The New Jersey Assembly Transportation and Independent Authorities Committee voted today to approve a four-foot safe passing bill at a hearing in Trenton.
The new bill, which was introduced during the committee hearing, calls for a “reasonable and safe distance between the motor vehicle and the bicycle or pedestrian of not less than four feet until the motor vehicle has safely passed the bicycle or pedestrian.”
Assemblywoman Grace Spencer (D-Newark), a sponsor of the legislation, introduced the new bill.
The League of American Bicyclists recently lowered New Jersey’s ranking as a bicycle friendly state, naming the lack of a safe passing law as one of the two major shortcomings for the state. While New Jersey is a leader in the nation in passing complete streets policies, it has not been able to pass legislation that would protect bicyclists and all other vulnerable road users on the roadway. The other key legislation that is missing is a vulnerable road user law, which would inflict penalties when there is an injury or death to a non-motorized user of the road.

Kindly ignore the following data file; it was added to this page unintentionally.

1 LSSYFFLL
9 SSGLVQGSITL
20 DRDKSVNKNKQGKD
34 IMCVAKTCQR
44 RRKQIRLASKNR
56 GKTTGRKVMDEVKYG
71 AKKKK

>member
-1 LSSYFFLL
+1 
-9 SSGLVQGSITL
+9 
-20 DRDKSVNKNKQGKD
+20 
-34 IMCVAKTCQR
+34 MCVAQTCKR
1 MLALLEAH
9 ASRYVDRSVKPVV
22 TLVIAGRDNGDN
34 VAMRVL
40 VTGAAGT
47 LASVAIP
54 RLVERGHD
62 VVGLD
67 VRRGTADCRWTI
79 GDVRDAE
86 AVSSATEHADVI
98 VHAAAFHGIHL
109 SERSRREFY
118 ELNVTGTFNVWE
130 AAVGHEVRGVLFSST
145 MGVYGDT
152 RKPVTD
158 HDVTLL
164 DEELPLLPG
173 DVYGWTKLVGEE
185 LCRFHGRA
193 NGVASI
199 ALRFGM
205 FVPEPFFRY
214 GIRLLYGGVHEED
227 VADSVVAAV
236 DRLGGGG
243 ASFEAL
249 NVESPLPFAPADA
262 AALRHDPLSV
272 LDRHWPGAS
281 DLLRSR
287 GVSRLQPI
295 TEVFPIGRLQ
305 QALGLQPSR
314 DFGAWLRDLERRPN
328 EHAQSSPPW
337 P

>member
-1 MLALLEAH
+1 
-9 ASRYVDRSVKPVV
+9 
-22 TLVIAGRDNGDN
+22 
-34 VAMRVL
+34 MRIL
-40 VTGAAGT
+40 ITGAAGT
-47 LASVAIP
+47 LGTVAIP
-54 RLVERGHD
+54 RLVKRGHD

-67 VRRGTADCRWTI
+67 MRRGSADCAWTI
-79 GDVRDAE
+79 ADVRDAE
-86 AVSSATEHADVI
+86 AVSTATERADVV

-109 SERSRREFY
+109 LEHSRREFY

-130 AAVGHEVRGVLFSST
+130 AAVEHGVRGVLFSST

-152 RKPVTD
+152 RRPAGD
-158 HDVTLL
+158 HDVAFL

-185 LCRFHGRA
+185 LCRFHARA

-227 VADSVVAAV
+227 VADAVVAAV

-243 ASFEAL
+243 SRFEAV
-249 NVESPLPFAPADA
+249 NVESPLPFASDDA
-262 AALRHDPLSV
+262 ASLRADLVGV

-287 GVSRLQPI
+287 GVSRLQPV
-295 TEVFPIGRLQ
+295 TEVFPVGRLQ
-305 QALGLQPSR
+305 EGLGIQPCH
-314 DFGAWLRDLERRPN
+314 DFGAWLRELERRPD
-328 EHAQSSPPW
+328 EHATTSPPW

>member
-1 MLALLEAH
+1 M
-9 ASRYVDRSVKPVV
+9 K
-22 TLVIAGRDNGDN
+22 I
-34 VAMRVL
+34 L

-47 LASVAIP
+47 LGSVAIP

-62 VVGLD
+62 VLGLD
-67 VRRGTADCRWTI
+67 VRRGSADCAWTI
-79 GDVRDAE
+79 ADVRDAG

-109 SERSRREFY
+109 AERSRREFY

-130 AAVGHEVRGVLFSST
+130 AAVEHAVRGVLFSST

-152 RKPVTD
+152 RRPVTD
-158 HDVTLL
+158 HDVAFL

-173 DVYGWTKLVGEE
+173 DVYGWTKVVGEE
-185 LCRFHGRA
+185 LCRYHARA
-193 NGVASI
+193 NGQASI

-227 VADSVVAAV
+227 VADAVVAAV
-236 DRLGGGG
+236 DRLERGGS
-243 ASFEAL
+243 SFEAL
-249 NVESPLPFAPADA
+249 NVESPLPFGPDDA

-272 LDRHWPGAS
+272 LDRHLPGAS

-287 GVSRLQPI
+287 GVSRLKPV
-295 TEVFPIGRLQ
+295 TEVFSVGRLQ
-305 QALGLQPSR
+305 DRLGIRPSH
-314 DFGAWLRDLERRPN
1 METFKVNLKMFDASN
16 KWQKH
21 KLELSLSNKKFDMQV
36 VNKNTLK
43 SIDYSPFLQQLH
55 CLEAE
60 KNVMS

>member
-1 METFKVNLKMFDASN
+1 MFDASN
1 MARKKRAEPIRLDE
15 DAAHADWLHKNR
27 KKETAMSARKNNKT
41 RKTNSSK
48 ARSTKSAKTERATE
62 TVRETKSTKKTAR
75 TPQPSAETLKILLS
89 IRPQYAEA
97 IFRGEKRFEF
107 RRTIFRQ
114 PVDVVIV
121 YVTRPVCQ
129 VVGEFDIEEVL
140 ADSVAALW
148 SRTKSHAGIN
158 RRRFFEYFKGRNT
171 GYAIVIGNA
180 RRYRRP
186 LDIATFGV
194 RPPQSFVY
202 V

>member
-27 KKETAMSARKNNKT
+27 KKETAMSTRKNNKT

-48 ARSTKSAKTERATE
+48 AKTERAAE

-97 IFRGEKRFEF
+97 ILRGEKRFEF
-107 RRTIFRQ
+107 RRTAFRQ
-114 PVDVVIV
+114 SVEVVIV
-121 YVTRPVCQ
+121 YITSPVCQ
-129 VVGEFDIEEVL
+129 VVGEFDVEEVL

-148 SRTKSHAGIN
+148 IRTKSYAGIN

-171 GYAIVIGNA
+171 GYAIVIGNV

“The newly combined bill represents the start – and it’s only a start – of significant improvement for cyclists and pedestrians in our state,” testified Les Leathem, the education coordinator for the New Jersey Bike and Walk Coalition, at the hearing this morning.
According to the New Jersey State Police, pedestrian and bicyclist fatalities made up 27 percent of all road fatalities in New Jersey in 2013, making the state the second worst in the nation for such fatalities.
New Jersey is the only state in the Northeast that does not having a safe passing law for bicyclists and pedestrians. Pennsylvania, Delaware and New York each have one; Pennsylvania requires a minimum four feet, Delaware has a three-foot law, and New York has a general “safe passing distance” law.